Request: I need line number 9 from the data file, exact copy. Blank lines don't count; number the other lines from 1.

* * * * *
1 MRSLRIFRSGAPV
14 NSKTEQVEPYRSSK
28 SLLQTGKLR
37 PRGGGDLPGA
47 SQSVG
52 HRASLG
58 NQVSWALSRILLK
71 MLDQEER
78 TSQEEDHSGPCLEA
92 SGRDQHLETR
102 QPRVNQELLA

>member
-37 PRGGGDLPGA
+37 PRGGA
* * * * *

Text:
78 TSQEEDHSGPCLEA